Oftel has forced BT to do a U-turn on its flat rate unmetered internet access strategy after a study found that the increase in traffic will not damage the telco's network.
The watchdog made its decision after receiving complaints from US telco WorldCom and internet service provider (ISP) America Online (AOL).
Previously, BT said that a completely unmetered wholesale service would be impossible because the likely increase in internet traffic and call duration expected to result from flat rate services would place its network under severe strain.
David Edmonds, director general of telecoms at Oftel, agreed that the volume of traffic on BT's network is doubling every 10 months and that unmetered internet access is likely to increase this growth.
"Oftel has put forward measures to enable growth in internet traffic by taking the traffic off BT's network and encouraging it to take steps to increase capacity on its network," he said. "These measures should allow millions of people to have unlimited access to the internet without worrying about running up high call charges."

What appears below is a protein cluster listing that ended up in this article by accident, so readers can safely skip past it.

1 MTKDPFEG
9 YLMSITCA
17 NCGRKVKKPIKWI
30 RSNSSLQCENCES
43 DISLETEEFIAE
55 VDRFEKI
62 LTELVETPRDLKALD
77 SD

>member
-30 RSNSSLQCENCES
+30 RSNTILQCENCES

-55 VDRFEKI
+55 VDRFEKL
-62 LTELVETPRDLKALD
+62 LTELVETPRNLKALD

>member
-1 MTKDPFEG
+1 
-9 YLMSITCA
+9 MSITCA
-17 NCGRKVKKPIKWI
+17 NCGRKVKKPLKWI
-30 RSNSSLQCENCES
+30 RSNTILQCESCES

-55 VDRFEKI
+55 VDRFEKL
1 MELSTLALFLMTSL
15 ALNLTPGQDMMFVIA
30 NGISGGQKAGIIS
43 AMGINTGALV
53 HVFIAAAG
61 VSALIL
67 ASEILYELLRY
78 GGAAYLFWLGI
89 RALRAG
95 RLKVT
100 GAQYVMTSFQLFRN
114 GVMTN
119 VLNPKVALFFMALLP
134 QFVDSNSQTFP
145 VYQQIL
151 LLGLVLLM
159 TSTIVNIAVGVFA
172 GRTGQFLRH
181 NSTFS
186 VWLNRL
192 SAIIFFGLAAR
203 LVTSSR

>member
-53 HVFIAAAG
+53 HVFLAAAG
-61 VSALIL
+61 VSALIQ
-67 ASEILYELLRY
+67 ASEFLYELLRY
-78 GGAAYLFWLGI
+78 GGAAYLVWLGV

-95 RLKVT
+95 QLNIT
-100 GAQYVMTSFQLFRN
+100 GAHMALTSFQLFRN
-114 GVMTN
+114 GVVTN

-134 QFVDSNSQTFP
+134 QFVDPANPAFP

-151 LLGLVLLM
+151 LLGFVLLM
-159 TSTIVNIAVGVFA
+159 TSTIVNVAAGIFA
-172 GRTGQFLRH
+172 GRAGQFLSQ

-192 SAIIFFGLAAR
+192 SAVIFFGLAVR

The new model is an enhancement of the current wholesale product, which is known as flat rate internet access call origination. It is based on a flat rate connection between the end user and the local exchange, with an additional metered tariff from the local exchange over BT's trunk network to the operator's network.
Oftel's ruling will ensure that operators do not have to pay the extra costs to convey the calls to their own network. "We are looking at the details in Oftel's document and will pass comment in due course," said a BT spokesperson.
Matt Peacock, AOL UK representative, said: "This is really good news and we applaud Oftel for getting this right. This means that more ISPs can offer true flat rate unmetered internet access."
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